Pillan: The spirit of the volcano

Celeste Painepan Nicul

1 December 2020

Pillan are Mapuche spirit beings who live inside volcanoes. They are generally positive, but they can also punish with earthquake, drought, flood or disease.

The Mapuche silversmith Celeste Painepan Nicul tells how she acquired her cosmovision.

Pillan is an anthropomorphic figure that represents the ancient familiar spirits or protective ancestors. The Pillán inhabit volcanoes, therefore they are sacred places. The process of creating the piece is by hand with traditional ancestral techniques and methods of the Mapuche retrafe (silversmith) trade.

Our chachay (grandfather) Jose Painepan was a mysterious man, similar to the mawida (mountains). He knew like his hands the secret steps in the pire-mapu (mountain range). He also knew how to listen to the llaima (volcano) when he spoke.”The Pillanes are angry because nobody remembers them,” he said. Muday and toasted flour had to be prepared to remember them and celebrate their great deeds.

“A Pillan is not just anyone,” he said, that’s why they live in the dengü (volcano).


I write from the Wallmapu, Mapuche territory, from the heart of the Andes. Land of volcanoes. Land of our ancestors.

I am Celeste Painepan Nicul, Zomo Rütrafe Mapuche (silversmith). I am heir to an ancestral knowledge, transmitted from generation to generation. I am the daughter of Isabina Nicul Catalan and Mariano Painepan Montri, raised at the foot of the Andes, its volcanoes, rivers, lakes, slopes, native and millennial forests saw them grow. To be Mapuche is to be People of the Earth.

As a Mapuche family, we grew up around our fire pit, listening to and remembering our ancestors and their great feats. All Mapuche families come from a lineage. For example, my family is Painepán, which in Mapudungun (mother tongue) means celeste (heaven) and pan (bread), Pangui is an apocope of puma and nicul means fast. I am a Puma Celeste Veloz.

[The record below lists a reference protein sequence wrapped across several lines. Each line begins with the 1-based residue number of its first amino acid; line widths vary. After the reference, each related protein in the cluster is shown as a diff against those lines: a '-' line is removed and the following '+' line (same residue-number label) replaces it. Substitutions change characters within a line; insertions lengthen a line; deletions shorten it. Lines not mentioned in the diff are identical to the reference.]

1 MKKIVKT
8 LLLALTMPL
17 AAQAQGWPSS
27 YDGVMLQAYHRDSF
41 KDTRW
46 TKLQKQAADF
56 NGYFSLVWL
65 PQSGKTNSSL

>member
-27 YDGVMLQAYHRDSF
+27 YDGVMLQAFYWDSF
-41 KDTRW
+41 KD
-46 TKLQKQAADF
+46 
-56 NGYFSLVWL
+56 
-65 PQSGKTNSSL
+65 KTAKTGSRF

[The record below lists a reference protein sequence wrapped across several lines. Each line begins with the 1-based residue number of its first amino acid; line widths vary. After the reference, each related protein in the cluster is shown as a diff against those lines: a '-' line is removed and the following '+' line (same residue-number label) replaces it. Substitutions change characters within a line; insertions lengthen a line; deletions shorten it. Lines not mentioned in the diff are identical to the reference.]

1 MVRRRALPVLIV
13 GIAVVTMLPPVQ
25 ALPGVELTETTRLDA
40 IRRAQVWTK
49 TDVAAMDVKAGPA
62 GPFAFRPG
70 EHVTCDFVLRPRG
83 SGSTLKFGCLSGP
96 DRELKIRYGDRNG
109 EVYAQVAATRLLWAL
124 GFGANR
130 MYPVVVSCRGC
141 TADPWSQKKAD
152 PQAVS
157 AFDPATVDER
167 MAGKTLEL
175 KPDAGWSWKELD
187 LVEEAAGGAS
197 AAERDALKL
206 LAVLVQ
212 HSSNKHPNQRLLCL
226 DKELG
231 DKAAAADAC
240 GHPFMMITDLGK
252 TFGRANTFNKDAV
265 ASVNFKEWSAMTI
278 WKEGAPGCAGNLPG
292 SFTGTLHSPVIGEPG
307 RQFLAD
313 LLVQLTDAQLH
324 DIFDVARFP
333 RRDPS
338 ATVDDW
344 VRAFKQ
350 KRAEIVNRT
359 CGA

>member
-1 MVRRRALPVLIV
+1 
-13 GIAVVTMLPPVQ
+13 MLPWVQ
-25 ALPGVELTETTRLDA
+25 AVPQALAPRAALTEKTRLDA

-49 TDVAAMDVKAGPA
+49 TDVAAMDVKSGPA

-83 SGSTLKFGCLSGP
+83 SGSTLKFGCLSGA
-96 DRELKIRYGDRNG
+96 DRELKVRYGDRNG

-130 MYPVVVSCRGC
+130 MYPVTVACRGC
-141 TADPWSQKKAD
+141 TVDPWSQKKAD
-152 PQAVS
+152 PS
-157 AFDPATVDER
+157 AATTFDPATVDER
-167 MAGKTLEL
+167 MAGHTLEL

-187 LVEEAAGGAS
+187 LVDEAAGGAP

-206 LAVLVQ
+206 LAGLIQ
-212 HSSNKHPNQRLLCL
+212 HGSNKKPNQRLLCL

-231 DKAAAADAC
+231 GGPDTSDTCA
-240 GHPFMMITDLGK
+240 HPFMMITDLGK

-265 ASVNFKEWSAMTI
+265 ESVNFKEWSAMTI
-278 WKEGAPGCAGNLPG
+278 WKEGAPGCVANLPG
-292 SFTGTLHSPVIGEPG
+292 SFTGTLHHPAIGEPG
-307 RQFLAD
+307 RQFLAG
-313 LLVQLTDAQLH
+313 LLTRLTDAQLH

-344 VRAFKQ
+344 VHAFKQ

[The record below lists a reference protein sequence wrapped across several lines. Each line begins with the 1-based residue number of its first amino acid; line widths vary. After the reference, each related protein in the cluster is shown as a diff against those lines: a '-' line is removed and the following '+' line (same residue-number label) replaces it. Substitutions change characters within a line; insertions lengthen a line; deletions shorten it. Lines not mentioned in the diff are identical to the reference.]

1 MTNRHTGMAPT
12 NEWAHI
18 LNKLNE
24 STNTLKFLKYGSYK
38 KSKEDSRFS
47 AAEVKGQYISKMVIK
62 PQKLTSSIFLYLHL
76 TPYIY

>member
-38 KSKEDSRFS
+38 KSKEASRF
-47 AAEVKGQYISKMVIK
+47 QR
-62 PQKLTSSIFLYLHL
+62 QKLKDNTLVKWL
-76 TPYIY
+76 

My roots and ancestral heritage allow me to develop as a Silver Mapuche woman, aware of the symbols of our sacred worldview that lives in harmony with the Ñuke Mapu / Mother Earth. That is why it is the duty of all Mapuche to be guardians of our culture and Wallmapu territory.

We must strengthen our language and our traditions. We must make llellipún, rogativas, thanksgiving. We must live in harmony with Mother Earth respecting her cycles. And we must honour and remember our ancestors so that the volcanoes do not wake up, since the spirits of our ancestors live there …That is why I am a Rütrafe who makes jewels that honour our ancestors and their great feats as warriors and guardians of Mother Earth.

I am a Mapuche silversmith by family tradition. I inherited the trade from my older brother silversmith who is descended from ancient retrafes (Mapuche silversmiths) and is knowledgeable about ancestral techniques and their symbols.

I come from a Mapuche father and mother. I was initiated into the rite of Katan Kawin (ear piercing) by my grandmother Antonia in a Wiñol tripantru (Mapuche New Year). According to tradition, Mapuche girls have their ears pierced in the light of the full moon.

I remember when I was about five years old my grandmother travelled especially from Lautaro to Santiago to pierce my ears and give me my first pair of chaguays (earrings). When the rite was completed, a party was held at my house and a lamb was sacrificed for the celebration. At that time I did not understand the meaning of such an important event. Now I understand that, more than a party, it was a ceremony where she transferred his kimün (wisdom) to me.

From there my Mapuche cosmovision was born, a sacred connection with our ancestors. That is why I am a Mapuche silversmith, to honour our ancestors.

You can follow Celeste at @akuchajoyas

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